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Australia Police To Refer Susan Mutami’s Rape Report Against Mnangagwa To Interpol

Australia’s Queensland Police Service says it will refer Susan Mutami‘s rape report against Zimbabwean President Emmerson Mnangagwa to “international jurisdictions”, meaning the case will now be dealt with by the International Criminal Police Organisation (Interpol). 

This will escalate and internationalise the rape case that has sent shockwaves across the country.

Mnangagwa, 79, was accused of sexual assault by a now 33-year-old woman dating back to 2004 when she was a 15-year-old Form 3 pupil at Loreto High School in Silobela.

ZimLive reports that Australian police are bound to open the case and then refer it to Interpol for investigations that may rope in other jurisdictions which may be helpful in the process.

In a response to an enquiry by ZimLive about Mutami’s report, Matt Adams, senior media and public affairs advisor (Queensland Police), said:

For confidentiality and privacy reasons, we are unable to provide any information other than to advise Queensland Police will liaise with, and refer any inquiries to international jurisdictions.

Interpol offers investigative support such as forensics, analysis, and assistance in locating fugitives around the world.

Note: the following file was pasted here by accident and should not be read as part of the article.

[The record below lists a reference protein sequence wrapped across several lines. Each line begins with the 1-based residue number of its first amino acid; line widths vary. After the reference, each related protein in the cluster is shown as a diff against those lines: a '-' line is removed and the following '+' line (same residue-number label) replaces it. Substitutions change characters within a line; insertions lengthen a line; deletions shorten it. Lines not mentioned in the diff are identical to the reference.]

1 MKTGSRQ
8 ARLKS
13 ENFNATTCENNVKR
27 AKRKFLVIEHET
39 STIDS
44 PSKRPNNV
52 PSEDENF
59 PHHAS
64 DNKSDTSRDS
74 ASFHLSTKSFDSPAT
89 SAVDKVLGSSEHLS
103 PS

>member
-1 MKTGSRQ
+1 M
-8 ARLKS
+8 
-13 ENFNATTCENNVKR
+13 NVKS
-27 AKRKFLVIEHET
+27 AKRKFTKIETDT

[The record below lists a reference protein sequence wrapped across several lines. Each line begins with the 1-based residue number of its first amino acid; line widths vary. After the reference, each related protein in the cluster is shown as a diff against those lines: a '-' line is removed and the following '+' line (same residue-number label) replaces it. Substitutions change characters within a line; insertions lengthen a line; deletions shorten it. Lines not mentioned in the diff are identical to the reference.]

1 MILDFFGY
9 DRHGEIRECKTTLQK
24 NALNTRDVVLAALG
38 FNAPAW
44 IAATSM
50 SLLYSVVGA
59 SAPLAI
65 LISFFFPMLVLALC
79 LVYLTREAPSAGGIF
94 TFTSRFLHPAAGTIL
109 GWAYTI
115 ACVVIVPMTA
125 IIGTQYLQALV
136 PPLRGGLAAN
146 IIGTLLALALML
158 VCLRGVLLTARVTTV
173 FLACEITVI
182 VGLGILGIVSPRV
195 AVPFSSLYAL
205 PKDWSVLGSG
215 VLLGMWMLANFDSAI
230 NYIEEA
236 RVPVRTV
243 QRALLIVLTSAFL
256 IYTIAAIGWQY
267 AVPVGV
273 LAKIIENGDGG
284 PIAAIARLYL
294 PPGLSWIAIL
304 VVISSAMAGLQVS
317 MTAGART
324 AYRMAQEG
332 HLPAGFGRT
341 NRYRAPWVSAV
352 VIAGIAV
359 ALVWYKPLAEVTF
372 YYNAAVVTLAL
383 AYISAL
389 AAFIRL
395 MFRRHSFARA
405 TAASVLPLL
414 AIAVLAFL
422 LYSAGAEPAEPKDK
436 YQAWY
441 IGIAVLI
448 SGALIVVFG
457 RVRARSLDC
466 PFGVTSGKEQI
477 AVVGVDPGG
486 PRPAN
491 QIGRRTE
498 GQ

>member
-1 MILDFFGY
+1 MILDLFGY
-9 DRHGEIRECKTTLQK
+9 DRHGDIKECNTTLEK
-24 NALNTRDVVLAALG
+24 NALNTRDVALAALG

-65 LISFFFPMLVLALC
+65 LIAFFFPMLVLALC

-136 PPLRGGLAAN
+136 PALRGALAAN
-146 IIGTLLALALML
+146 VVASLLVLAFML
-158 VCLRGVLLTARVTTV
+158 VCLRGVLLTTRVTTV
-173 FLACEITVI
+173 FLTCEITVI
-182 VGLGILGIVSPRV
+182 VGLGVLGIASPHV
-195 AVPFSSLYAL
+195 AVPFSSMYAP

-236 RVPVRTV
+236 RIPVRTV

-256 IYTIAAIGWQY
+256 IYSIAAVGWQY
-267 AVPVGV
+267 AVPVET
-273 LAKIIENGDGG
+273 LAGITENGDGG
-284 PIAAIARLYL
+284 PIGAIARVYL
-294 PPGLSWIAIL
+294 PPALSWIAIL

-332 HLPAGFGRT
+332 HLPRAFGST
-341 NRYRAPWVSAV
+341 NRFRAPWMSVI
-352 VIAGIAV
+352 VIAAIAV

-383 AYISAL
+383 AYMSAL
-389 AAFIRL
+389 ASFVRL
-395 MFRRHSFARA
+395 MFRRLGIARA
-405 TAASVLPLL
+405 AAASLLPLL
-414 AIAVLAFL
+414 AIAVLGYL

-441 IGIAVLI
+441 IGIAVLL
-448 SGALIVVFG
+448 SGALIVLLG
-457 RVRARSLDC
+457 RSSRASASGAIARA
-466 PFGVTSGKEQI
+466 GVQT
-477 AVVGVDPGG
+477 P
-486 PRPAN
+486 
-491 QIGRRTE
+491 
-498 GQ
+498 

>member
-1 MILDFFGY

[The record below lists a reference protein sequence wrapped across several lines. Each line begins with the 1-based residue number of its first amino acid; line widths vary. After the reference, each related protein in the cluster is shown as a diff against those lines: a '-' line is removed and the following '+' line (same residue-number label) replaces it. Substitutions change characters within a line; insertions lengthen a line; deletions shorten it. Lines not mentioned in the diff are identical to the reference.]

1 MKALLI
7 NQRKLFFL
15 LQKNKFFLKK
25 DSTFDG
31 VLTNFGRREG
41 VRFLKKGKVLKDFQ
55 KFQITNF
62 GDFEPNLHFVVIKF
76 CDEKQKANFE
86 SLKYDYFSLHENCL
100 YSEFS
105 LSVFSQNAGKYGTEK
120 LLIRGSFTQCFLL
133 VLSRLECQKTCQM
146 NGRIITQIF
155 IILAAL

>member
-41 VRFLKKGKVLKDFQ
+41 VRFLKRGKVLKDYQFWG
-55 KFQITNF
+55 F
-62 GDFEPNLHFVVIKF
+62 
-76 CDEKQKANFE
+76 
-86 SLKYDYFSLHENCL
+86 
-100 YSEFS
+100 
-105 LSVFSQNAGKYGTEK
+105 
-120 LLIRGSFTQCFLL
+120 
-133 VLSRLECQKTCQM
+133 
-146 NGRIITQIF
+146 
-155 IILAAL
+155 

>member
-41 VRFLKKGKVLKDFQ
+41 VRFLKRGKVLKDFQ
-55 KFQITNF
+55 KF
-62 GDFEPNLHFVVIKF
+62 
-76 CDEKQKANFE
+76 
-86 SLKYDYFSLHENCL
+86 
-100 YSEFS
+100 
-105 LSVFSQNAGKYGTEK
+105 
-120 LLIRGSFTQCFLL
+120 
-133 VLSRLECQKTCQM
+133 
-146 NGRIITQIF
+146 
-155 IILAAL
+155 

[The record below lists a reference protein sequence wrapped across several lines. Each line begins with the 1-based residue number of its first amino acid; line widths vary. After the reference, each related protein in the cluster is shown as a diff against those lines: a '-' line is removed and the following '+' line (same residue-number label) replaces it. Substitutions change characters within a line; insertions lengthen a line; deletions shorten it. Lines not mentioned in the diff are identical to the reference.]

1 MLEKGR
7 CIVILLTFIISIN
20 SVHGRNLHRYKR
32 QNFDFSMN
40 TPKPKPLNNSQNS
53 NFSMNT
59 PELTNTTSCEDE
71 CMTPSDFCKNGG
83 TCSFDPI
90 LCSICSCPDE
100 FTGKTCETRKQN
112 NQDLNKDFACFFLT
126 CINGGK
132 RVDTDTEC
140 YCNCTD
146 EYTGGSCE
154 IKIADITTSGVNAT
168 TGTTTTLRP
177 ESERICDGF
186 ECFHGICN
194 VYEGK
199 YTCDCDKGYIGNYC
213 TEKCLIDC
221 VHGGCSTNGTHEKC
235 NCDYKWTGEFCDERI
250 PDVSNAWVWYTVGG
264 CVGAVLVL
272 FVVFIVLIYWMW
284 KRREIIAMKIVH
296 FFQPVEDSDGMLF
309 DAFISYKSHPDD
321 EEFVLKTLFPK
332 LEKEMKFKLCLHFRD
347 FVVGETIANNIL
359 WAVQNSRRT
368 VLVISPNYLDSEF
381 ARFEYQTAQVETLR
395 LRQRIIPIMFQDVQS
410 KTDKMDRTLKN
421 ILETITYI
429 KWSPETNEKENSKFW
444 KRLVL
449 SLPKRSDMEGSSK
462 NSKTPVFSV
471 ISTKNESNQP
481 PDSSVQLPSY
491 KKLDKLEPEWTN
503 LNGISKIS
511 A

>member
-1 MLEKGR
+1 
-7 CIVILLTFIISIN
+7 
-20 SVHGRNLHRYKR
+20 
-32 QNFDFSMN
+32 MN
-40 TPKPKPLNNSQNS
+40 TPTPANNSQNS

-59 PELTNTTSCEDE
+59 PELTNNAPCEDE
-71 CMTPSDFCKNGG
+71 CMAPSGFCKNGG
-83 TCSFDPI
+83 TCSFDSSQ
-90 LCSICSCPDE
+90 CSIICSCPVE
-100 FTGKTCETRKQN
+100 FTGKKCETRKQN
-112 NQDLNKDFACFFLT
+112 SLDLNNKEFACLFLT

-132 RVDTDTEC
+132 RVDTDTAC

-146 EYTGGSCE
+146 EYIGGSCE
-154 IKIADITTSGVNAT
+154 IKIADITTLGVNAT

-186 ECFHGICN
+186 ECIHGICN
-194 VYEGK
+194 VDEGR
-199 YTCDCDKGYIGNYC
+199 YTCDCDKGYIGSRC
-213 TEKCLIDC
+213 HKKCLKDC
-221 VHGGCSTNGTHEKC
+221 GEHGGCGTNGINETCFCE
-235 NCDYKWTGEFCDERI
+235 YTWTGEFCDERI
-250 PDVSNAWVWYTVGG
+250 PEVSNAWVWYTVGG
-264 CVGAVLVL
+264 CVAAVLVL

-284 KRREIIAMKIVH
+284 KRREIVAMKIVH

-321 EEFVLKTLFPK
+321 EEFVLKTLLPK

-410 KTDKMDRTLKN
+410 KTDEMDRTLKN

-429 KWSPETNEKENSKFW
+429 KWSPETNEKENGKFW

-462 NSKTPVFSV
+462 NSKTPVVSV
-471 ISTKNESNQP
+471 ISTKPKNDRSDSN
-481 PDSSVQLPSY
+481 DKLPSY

All Interpol’s actions are politically neutral and taken within the limits of the existing laws in different countries, in this case, Australia and Zimbabwe.

While Interpol deals with various crimes, including corruption, human and drug trafficking, organised crime, smuggling, cybercrime and terrorism, one of its major focuses is crimes against children, especially sexual abuse and exploitation, trafficking, forced labour and abduction. The organisation says in its mandate brief:

 Sexual abuse and exploitation, trafficking, forced labour and abduction: these are just some of the dangers faced by children around the world today. At Interpol, we work to address those crimes that have an international dimension.

Meanwhile, George Charamba, the official spokesman for Mnangagwa, dismissed the rape allegations as “gossip.” He said Mnangagwa would not be commenting.

The scandal has cast a shadow over Mnangagwa’s bid to seek re-election as ZANU PF leader at a congress expected in October. His former deputy, Kembo Mohadi, resigned following an expose of his alleged sexual abuse of his married aides.

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